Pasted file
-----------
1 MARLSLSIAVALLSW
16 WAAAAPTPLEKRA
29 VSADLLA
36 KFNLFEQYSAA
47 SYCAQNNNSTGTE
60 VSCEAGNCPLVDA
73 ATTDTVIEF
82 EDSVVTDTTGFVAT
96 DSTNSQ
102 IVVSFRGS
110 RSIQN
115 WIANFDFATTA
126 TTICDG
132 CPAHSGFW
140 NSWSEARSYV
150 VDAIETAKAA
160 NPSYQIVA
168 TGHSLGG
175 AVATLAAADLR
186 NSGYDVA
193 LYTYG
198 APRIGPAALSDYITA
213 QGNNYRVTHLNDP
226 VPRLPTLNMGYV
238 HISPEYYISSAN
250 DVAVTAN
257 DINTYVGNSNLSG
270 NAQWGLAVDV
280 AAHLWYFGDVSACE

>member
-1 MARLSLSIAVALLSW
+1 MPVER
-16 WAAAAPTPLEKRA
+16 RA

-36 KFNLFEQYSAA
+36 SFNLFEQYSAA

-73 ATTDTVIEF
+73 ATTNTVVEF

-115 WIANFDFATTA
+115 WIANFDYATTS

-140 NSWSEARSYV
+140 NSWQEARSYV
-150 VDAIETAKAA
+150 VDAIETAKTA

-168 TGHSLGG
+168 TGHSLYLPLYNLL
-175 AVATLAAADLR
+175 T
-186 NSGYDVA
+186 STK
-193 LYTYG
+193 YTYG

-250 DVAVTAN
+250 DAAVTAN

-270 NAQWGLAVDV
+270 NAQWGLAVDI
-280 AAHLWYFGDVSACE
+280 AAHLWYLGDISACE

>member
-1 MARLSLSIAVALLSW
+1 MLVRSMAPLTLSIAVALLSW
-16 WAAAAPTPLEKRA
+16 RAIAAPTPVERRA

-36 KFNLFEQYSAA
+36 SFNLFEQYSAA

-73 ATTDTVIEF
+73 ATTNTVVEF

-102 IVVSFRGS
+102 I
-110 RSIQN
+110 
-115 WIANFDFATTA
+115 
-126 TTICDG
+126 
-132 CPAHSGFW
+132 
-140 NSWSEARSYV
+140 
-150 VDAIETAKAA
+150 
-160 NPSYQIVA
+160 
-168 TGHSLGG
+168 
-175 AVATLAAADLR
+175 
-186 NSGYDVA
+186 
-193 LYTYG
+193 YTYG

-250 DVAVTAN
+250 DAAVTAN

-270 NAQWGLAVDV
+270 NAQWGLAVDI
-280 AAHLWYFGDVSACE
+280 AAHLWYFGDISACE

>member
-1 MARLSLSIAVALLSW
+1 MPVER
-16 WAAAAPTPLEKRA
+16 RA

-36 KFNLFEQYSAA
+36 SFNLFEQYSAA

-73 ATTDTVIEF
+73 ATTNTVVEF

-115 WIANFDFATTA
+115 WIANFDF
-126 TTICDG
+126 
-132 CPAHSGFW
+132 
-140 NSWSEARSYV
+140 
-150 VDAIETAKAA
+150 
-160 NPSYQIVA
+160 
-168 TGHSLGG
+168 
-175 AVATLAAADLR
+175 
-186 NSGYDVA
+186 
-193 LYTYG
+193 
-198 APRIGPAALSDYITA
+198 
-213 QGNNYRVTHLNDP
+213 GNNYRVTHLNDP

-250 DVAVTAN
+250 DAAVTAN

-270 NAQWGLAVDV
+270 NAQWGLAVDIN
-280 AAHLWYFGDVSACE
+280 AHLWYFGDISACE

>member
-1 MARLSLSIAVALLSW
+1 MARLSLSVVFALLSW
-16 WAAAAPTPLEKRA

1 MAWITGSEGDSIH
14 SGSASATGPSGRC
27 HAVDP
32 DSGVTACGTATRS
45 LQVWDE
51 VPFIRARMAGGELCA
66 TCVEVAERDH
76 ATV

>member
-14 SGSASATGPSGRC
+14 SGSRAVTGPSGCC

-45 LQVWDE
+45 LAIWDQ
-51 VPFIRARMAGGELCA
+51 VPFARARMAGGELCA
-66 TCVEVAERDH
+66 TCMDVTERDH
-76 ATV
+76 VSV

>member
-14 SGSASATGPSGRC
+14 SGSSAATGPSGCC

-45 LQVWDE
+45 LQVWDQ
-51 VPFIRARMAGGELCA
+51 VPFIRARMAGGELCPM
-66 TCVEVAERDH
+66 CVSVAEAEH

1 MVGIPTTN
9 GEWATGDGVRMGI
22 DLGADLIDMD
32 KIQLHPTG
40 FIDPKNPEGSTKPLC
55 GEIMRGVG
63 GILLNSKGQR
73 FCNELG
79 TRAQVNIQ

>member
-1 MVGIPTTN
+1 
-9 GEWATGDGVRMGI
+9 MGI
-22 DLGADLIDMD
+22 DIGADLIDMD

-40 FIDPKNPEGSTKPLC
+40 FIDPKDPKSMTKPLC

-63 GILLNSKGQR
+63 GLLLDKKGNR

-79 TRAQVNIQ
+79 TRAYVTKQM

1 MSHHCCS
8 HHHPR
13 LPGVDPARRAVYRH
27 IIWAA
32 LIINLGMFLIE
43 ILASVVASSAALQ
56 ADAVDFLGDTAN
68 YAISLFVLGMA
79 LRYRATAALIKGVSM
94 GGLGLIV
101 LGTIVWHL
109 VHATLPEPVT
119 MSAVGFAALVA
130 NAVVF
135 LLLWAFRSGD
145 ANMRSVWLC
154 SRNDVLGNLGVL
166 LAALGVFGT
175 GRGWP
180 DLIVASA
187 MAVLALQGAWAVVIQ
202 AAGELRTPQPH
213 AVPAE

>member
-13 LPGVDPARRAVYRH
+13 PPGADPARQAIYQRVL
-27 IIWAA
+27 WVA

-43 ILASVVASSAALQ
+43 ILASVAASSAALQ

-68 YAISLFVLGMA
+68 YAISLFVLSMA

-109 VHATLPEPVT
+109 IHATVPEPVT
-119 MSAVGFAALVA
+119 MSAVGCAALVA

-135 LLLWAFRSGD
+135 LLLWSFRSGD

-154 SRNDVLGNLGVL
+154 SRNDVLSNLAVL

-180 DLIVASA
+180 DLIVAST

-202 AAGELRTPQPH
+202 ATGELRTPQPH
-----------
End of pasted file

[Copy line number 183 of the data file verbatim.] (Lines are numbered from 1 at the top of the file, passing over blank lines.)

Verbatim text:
-22 DLGADLIDMD